Hey! Welcome to ‘How do you Figure’ a bimonthly feature exploring the use of figure drawing in Illustration. All images are copyrights are reserved to their respective holders and are presented here for editorial and educational purposes.
Series 1. I can see your model stand
In sci-fi and fantasy illustration the human figure is often the most important element in a piece, serving a number of different roles. Whether cementing a sense of scale in the minds of the audience, providing an empathetic entry point into the fantastical scene or carrying the entirety of the story on its shoulders. To accomplish this the illustrator must strive for the illusion of life, a term coined in the halls of the disney animation studio to describe the ultimate goal of any character animation. While character animation and figurative illustration are not exactly the same in practice, many of the same underlying principles can be applied. One of the most common weaknesses of fantasy illustrators is to mistake surface refinement for the illusion of life.
Case in point, Boris Vallejo. Vallejo is an incredibly talented illustrator who has been working essentially non stop since he broke into the industry in the 1970’s, and rightfully so. He is truly a master of his medium, pushing paint into realms of the impossible in a way that challenges the imagination of the viewer. His images are most successful when the imaginary elements are primary (fig. 1a) or when the story telling is best served by a figure in repose (fig. 1b)
His work is weakest when he must convey story through the movement of a figure. As a point of comparison we’ll be looking at the work of Frank Frazetta, no stranger to the figure in repose (fig. 1c). The primary difference being that Frank got his start drawing Thunda comics (fig. 1d), a job that demands the figure be as dynamic as possible while still being easily reproduced in stark black and white.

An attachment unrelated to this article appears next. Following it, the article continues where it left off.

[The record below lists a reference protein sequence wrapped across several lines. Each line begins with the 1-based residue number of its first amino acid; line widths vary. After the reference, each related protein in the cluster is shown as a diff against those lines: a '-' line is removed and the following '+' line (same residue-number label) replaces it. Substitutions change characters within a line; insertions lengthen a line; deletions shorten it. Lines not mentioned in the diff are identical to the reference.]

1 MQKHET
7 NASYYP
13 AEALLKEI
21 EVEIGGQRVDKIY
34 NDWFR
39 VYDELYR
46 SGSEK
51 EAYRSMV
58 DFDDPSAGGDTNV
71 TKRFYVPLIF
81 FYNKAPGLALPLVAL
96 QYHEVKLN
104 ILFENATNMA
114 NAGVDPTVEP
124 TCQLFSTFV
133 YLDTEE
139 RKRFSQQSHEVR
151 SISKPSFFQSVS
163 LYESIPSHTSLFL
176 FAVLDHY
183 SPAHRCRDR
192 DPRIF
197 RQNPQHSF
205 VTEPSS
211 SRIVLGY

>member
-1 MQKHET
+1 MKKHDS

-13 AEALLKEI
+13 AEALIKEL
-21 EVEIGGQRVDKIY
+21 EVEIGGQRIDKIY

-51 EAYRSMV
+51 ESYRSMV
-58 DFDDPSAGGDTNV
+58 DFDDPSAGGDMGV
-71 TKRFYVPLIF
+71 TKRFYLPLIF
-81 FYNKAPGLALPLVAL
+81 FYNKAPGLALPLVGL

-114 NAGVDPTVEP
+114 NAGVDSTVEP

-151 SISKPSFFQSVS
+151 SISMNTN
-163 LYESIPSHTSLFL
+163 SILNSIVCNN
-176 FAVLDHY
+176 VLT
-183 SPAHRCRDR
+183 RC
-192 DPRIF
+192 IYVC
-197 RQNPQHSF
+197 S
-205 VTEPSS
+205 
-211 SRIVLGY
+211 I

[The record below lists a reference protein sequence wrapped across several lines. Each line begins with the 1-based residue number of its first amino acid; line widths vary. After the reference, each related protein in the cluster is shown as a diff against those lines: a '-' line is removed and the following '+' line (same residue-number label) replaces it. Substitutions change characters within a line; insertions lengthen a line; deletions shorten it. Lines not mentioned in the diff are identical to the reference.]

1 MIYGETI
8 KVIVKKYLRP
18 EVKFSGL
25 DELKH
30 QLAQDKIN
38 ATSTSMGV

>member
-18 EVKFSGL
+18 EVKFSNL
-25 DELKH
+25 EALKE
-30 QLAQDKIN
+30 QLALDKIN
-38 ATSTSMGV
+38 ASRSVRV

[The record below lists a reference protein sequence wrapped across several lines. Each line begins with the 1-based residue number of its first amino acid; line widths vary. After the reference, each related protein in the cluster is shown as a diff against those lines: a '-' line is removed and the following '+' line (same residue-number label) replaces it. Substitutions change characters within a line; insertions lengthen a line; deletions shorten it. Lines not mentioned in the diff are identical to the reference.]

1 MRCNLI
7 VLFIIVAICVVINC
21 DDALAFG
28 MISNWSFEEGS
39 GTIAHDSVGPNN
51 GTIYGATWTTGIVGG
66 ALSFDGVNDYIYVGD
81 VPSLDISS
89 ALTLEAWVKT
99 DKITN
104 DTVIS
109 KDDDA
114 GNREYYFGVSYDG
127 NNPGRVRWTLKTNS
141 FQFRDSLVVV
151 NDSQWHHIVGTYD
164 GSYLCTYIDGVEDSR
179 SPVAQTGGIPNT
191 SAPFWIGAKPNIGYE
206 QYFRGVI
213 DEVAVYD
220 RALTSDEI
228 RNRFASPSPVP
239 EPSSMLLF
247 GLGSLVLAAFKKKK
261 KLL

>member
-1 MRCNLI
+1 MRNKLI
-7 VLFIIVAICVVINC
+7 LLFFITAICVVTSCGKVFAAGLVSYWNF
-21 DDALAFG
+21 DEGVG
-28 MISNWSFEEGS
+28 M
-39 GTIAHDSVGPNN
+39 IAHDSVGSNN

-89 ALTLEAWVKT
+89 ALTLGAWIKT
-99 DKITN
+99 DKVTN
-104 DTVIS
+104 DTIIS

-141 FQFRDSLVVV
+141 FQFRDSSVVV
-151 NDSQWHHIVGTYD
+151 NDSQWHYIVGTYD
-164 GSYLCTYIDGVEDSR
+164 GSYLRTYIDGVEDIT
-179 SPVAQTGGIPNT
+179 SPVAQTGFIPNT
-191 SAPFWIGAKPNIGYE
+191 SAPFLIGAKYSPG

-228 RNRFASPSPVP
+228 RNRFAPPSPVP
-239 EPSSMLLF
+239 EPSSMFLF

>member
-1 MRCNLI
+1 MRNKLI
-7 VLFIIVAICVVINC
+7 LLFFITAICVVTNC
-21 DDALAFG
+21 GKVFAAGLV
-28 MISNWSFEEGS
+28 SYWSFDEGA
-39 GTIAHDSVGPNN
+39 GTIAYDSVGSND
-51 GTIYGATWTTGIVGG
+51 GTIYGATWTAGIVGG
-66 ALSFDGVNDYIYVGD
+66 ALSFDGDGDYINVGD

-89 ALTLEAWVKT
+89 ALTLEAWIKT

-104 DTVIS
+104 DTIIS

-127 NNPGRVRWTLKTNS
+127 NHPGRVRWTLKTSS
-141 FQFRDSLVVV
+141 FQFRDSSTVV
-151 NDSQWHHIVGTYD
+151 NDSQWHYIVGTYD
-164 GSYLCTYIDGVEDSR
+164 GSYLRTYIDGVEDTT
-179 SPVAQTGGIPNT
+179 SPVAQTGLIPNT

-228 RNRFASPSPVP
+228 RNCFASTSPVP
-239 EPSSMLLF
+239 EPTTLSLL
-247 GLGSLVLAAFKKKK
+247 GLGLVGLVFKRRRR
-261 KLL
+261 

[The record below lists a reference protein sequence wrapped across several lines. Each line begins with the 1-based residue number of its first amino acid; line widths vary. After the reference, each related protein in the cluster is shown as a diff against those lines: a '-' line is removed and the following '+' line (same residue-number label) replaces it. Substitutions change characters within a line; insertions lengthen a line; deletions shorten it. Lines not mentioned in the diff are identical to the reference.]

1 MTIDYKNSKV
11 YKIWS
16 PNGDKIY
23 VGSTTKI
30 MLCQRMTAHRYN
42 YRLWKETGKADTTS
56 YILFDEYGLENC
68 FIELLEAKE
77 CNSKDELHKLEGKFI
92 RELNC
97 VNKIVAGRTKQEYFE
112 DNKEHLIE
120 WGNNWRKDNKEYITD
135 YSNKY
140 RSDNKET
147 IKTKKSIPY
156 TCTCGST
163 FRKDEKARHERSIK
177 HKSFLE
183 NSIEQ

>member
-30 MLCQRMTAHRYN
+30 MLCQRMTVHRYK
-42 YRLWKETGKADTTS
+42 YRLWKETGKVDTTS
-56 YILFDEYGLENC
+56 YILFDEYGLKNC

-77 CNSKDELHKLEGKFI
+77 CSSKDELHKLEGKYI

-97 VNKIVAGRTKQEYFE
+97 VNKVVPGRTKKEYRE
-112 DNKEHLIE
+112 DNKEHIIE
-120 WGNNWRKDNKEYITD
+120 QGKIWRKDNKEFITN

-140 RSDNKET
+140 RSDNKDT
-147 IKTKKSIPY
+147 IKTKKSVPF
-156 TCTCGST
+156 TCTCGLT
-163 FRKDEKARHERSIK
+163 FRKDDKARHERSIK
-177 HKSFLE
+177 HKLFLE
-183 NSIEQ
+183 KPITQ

For the first example we’ve got some muscles clashing with each other (Fig 2a). On the left is Frazetta’s piece and on the right is Vallejo. Both have strong silhouettes (fig 2b) that draw attention to the figure and emphasize the fight as the central focus. But lets look at the line of action (Fig 2c). In the Vallejo piece we have two nearly identical gestures offset only by size. The primary lines of action in the body and arms are nearly parallel with each other, this symmetry stiffens the composition and the figures within it. Imagine if the Giant figure had a contrasting line of action, similar to that of the frazetta piece (Fig 2d)
Further, there are anatomical clues to the model stand that disconnect the figures from the fantasy of the moment. In both pieces the muscle bound men are flexing, ostensible to swing a weapon at a no doubt deserving target. In Frazetta the muscles of the arms and torso are roughly equal in their engagement. The biceps engage but are elongated, the whole character feels like a spring pulled back about to be released. (fig 3a). Vallejo on the other hand is clearly a figure posing to show off his muscles. There is no twist in the spine and the weight is centered between the feet. This is good for maintaining balance when on a model stand for longer poses, but does not convey movement particularly well. The biceps are extremely flexed, in a way only seen in bodybuilders in competition. If one were to swing a warhammer one handed like this, the biceps wouldn’t even engage this way. Its a masterful handling of the figure, but it looks more like he’s trying to win Mr. Universe than that he’s trying to knock out Mr Giant over there. (fig 3b)
Vallejo is one of the many spiritual successors to the style that Frazetta first established in his Conan illustrations in the 1960’s. As a result there are multitude of comparable pieces by Vallejo that clearly reference the Frazetta aesthetic, paint handling and subject matter. Take a look at these examples (frazetta on the left, Vallejo on the right) and try to see the model stand. Want to take it a step further? Try doing a paint over of the Vallejo half using the Frazetta gestures as guidance.